Energy drinks linked with risk taking
A study recently published in The Journal of American College Health reported a link between risky behaviors and energy drinks. According to the study, authored by Kathleen Miller of the University of Buffalo, high levels of energy drink consumption are linked with what Miller calls “toxic jock” behavior, to include unprotected sex, violence, and substance abuse. The author clarified that toxic jock behavior is not a direct result of drinking energy beverages but rather that personalities that consume higher amounts of these types of drinks would also be likely to engage in risky behaviors. According to Dr. Miller, “It appears the kids who are heavily into drinking energy drinks are more likely to be the ones who are inclined toward taking risks.” Sadly, approximately one third of 12 to 24 year olds self-report regular consumption of energy drinks. The following is an excerpt of an article from the New York Times that discusses the issue:
The trend has been the source of growing concern among health researchers and school officials. Around the country, the drinks have been linked with reports of nausea, abnormal heart rhythms and emergency room visits.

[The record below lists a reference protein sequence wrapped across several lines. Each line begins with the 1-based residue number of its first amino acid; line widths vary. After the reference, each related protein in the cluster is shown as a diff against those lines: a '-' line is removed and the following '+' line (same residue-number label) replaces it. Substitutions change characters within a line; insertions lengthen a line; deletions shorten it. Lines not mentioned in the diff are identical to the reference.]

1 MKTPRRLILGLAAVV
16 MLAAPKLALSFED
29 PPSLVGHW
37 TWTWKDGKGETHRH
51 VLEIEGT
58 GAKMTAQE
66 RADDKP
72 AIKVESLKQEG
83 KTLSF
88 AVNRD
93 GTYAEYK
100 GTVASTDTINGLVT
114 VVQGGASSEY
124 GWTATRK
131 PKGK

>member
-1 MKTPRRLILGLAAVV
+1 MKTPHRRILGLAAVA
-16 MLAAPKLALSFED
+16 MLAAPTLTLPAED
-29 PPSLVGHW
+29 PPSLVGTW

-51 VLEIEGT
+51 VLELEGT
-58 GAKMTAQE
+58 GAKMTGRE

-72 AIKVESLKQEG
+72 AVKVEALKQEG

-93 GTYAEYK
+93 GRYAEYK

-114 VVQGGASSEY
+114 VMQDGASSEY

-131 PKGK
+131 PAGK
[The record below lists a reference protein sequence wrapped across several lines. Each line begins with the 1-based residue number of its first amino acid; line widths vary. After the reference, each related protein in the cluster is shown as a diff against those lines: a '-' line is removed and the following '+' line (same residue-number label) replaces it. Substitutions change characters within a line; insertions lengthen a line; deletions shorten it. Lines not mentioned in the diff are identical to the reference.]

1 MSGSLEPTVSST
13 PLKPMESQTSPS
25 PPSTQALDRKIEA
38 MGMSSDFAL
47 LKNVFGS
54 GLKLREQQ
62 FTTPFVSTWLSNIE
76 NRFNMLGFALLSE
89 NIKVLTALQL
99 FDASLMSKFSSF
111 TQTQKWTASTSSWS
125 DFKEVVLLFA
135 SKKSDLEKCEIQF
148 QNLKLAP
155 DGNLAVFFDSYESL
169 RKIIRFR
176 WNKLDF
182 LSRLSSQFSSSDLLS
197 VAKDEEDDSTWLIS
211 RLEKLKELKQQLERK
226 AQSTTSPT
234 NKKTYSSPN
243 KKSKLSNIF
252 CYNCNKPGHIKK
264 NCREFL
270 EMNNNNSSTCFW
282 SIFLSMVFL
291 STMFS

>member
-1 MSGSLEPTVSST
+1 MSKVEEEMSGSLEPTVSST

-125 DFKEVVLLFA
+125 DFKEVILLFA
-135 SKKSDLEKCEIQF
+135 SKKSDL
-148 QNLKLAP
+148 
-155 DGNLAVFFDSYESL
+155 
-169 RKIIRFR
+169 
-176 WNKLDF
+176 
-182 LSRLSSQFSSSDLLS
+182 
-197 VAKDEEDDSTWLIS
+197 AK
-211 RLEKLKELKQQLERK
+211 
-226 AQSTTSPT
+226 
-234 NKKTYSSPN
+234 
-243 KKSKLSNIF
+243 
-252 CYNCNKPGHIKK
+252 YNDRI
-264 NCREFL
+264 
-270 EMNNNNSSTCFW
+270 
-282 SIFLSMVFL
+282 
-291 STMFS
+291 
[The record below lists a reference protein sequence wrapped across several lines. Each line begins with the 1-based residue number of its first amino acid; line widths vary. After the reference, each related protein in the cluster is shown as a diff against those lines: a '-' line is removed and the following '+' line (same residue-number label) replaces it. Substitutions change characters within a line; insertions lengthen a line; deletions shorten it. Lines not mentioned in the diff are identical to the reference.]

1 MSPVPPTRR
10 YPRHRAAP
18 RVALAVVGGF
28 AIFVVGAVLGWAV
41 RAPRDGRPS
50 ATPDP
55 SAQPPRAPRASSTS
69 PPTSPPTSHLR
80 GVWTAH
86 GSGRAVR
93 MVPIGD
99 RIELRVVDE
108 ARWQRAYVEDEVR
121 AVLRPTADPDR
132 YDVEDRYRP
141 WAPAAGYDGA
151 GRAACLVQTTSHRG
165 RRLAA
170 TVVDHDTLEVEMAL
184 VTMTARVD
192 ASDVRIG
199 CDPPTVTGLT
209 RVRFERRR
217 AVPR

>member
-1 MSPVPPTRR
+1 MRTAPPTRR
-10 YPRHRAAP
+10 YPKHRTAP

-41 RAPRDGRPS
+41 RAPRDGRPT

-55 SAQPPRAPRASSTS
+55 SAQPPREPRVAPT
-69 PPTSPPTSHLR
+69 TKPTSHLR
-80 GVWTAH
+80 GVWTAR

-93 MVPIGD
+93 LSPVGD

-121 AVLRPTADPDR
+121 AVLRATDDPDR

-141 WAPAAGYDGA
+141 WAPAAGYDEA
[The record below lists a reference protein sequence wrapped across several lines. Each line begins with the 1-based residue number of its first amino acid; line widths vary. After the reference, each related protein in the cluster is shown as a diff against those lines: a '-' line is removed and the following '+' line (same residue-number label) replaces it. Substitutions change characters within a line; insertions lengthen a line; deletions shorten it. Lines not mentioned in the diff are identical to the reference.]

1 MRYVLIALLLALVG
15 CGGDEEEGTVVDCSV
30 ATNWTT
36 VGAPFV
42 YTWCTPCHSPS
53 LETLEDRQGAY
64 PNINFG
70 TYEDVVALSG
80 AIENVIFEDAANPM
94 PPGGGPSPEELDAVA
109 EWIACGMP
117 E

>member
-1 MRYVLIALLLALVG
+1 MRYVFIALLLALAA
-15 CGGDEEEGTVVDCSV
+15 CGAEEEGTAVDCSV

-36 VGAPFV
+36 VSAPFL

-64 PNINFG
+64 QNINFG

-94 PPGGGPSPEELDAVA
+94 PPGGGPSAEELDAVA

In Colorado Springs, several high school students last year became ill after drinking Spike Shooter, a high caffeine drink, prompting the principal to ban the beverages. In March, four middle school students in Broward County, Fla., went to the emergency room with heart palpitations and sweating after drinking the energy beverage Redline. In Tigard, Ore., teachers this month sent parents e-mail alerting them that students who brought energy drinks to school were “literally drunk on a caffeine buzz or falling off a caffeine crash.”
Pastoral Action Point: It may well be worth the time to address the risks associated with energy drink consumption during youth gatherings. With energy drinks so readily available and consistently marketed many teenagers and young adults may not have any idea of the risky behaviors associated with personalities who consume higher amounts of the product. I for one was intrigued to find that so many reports of emergency room visits, abnormal heart rhythm, and nausea have been associated with energy drink abuse; I imagine that teenagers and young adults would also find this information to be interesting and useful.